There's a Dan Flavin exhibition at the Hayward Gallery. He had a simple idea: that shop-sized tubes of neon light could be arranged into subtle variations of geometry and colour. It reminded me of nothing so much as playing at blocks with babies. Can I find a new tower or arch, a new sequence to amuse them, to hold their interest? That is the question at the bottom of most art; most writing, too, for that matter.
Whatever's been done before, that's what I won't do. The war against cliche has a certain perversity - a perfectly acceptable formulation must be diverged from. That is the starting point, but it doesn't always take you nearer to truth. Often the hard part is working your way back to something simple and moving.
One of the charms of this exhibition is that the process of "ringing the changes"
is easy to follow. The examples that please
most manage to seem at once surprising and obvious. They inspire an admiring regret: "I wish I'd thought of that." The failures suggest the opposite: "I probably would have." Art depends on several talents, among them sheer variation. Poets have one category for describing it:
rhythm. The ability to step on an off-beat
with a firm foot, to suggest a secondary pivot. Which brings us back to sports. We praise this sort of invention only in athletes such as tennis players. The strength of Roger Federer - who has just won his second Australian Open - is his variety; it allows him to shape points, to win by surprising his opponent. But most sports depend on just that gift; the instinct for it strikes me as little different from the artistic.
The comparison requires a humble recasting of roles. For writer and reader, or artist and critic, shall we say: offence and defence? A sport which makes an
issue of that relation is basketball. Players
"guard" each other all game long, going from offence to defence and back again. Matches take on a system of references:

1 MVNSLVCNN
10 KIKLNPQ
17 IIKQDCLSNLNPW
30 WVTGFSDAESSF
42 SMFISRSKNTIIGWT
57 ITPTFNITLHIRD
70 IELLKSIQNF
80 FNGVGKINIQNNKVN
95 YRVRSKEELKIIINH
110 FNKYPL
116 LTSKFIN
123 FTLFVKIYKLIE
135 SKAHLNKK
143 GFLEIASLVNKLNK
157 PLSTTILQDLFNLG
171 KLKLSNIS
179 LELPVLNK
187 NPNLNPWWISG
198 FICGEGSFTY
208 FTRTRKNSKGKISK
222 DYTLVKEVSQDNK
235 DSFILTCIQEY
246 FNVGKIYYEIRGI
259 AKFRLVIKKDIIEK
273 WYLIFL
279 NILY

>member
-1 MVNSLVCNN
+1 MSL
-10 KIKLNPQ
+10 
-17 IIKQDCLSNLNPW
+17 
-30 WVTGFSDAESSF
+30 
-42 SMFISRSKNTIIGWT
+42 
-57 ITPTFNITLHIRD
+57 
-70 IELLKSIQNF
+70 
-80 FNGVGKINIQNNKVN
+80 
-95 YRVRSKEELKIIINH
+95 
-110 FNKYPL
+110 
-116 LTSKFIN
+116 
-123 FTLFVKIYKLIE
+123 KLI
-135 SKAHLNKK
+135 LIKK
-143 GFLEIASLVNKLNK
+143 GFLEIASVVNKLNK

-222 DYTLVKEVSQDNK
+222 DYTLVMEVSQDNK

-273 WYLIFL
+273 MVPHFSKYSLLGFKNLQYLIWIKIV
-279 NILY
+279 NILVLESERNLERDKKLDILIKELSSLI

in literary terms, foreshadowings, motifs,
and so on. The sporting word for it is one-upmanship. A good scorer needs a number of "moves". How well he plays depends in part on how inventively he can "mix them up". I mentioned pivots.
It's a basketball term, for the fixed foot on
which a player with the ball is allowed to turn without dribbling. The rule allows him to suggest a number of motions without committing to any of them.
A few years ago, during Michael Jordan's first retirement, a man named Hakeem Olajuwon took over his title as the league's best player. Olajuwon was a big man, seven feet tall, but he had played football in his youth. It taught him light feet, and for the space of two national championships, he became unstoppable near the basket. He had at his disposal a baby hook, a head-fake, a turnaround jumper, and an up-and-under move. (I won't explain; just imagine.) A defender could "guard" against each of these if he knew it was coming. There were usually two or three defenders at a time clustered around Olajuwon, but his gift for ringing the changes kept them guessing. In full flow, he couldn't be resisted. Whatever he did seemed simple but utterly surprising, like the fall of water over a rock, as Eliot put it in "The Waste Land": "Drip drop drip drop drop drop drop".
I would like to see sporting contests included in Newsnight Review. Critics could discuss Wimbledon, the World Cup, the Ashes. BBC2's trouble may be that sports are criticised internally, as it were: variations that work are rewarded by victory. This is what I like about games: they have the beauty of an art and the rigour of a science. Teams win and lose, and so do the theories that support their play. Which isn't to say there aren't debates - just that the terms of success are clearer, so less nonsense is talked. The Flavin I liked best, by the way, was a wall of upright yellow bars. Through a one-bar gap at the end, a green light glowed, from a wall of green bars behind. The effect, of course, was reversed in the view from the back. It seemed obvious; I would never have thought of it.
Hunter Davies is away